Now, if I am conversing with a person and they use insulting slurs to refer to LGBT, gender identity, skin tone, presumed mental health status, or personal worth based on presumed income; or make discriminatory and arbitrary statements about how such individuals do not deserve equal treatment or consideration, then I object. I explain why I disagree. And if they change their perspective, awesome!
If they continue to insist they have the right to hate (and limit!) someone else because of things outside of the individuals control, such as inborn qualities or social location, then I put the brakes on the friendship. I will be a polite acquaintance, but I cannot trust the moral and intellectual character of an individual such as a neighborhood man who believes, for example, that women (and probably men, but this person just referred to women — did not seem to think men could be abused) in abusive relationships are partially responsible for their situation because they didn’t just leave the first time their SO hit them or insulted them.
This is not theoretical for me. I have ended burgeoning friendships because the individual expressed bigotry, and I have ended long-term sibling relationships because the individual condoned and supported the expression of bigotry in public conversations with their friends. I am not okay with bigotry, it’s that simple.
I guess this feeds into, a bit, why I don’t like debate. In my experience, the friendships that end due to bigotry are the ones where I tolerated those expressions of bigotry through multiple debates over a long period of time — arguing, for example, about whether the rape scene in Descent is “rapey” enough (yes, it is), or long, drawn-out debates on gay marriage. And eventually they got so fed up with me not agreeing with them that we fell out altogether — sometimes dramatically, sometimes just abruptly dropping me.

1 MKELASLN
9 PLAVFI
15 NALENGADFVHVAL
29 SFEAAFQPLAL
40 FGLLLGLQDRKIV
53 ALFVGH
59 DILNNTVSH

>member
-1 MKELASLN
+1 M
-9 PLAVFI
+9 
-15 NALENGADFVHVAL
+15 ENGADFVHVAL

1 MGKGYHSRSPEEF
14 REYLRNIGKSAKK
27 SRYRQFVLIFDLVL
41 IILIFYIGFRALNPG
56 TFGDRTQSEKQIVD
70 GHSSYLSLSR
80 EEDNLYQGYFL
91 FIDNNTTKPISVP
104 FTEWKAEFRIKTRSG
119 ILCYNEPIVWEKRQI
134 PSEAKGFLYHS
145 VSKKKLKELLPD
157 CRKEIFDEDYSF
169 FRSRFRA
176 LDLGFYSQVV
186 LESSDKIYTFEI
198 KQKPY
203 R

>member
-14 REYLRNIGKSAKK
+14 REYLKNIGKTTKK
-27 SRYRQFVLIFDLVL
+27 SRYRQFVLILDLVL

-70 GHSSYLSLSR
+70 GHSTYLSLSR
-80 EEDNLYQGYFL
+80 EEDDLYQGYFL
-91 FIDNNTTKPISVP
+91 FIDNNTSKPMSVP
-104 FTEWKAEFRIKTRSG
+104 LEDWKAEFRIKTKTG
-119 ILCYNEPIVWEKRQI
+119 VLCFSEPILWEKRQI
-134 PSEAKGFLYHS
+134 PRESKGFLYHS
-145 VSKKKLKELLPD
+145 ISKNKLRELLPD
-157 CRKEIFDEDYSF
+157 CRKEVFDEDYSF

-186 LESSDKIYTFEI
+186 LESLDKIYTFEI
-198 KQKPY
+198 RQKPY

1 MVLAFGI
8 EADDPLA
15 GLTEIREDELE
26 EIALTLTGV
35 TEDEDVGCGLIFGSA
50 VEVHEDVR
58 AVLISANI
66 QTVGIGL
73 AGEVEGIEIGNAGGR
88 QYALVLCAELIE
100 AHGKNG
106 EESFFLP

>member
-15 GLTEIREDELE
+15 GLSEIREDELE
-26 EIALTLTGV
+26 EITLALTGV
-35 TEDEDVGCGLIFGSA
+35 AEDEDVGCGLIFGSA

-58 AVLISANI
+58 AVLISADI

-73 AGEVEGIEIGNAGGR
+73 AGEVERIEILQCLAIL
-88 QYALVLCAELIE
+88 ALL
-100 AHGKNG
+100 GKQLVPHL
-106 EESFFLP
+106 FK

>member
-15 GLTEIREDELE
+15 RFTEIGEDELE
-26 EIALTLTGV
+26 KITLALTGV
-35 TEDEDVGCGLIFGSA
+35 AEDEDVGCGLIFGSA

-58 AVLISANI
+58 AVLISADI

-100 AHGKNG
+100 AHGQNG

These larger red flags of bigotry, conducted through repeated and heated debates, were often relatively infrequent. But there were also often accompanied by a pattern of disrespect toward my family and our choices.
There would be subtle comments and sniping remarks about my son being a fan of My Little Pony, or rolling of the eyes and snickering at the feminist literature, critical race theory, and labor law books that litter the surfaces of my house. There would be pointed criticisms of the “selfishness” of women who chose not to have children, or the apparently worse women who do not provide siblings for the child they do have. There would be snipes about my son’s bad behavior being a direct result of my atheist/ feminism/ progressivism, but silence regarding his good behavior.
There would be dismissiveness — cutting me off midsentence, or asking my opinion and rolling their eyes when I gave it. Pooh-poohing my education, experiences, and attitudes because I haven’t “lived it,” so I can’t understand it. It’s like, uh, that’s the fucking point of reading, in’t it? To submerge into worlds and points of view that aren’t intrinsic to your lived experience?